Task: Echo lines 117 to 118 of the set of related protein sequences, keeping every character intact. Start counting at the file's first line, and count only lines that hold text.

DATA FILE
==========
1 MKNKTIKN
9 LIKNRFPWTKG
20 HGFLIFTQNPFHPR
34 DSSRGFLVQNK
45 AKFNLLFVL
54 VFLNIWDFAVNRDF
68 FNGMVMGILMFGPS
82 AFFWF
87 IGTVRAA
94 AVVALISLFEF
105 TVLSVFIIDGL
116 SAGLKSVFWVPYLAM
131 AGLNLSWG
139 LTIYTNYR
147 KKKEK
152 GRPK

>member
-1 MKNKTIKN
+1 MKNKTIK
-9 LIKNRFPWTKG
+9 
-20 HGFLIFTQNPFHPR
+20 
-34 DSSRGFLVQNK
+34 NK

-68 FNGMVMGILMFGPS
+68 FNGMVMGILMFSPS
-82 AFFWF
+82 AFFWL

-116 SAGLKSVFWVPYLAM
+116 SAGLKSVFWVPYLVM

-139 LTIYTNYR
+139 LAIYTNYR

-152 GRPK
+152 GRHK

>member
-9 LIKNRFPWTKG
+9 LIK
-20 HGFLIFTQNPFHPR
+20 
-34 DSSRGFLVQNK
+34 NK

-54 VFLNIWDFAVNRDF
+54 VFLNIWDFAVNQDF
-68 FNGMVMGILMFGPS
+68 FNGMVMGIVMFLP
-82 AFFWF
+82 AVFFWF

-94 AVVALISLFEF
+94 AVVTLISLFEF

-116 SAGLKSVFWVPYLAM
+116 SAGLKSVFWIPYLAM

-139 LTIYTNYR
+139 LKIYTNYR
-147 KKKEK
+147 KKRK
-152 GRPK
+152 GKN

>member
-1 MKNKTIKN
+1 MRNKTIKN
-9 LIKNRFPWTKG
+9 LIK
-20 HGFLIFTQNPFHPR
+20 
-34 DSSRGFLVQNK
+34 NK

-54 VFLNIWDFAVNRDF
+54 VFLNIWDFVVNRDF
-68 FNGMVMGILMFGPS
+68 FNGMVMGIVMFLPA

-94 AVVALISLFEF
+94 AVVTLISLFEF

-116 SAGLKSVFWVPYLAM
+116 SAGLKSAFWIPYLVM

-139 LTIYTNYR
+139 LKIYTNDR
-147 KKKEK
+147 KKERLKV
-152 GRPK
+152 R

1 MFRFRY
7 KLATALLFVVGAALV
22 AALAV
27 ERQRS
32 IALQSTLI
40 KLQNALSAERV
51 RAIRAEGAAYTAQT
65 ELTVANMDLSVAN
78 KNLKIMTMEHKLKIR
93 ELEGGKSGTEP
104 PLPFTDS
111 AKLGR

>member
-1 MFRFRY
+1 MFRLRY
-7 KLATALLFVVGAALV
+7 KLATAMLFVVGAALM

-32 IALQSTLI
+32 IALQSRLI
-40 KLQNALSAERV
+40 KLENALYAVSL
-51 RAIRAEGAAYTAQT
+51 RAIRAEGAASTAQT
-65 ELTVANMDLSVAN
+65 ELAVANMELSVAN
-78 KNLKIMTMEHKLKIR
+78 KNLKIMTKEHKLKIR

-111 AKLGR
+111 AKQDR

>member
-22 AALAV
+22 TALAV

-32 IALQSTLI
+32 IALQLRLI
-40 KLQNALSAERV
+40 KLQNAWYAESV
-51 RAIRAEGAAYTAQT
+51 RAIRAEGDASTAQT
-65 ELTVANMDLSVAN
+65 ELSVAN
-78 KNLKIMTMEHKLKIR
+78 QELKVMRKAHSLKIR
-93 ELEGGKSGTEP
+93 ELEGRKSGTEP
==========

+40 KLQNAWYAESV
-51 RAIRAEGAAYTAQT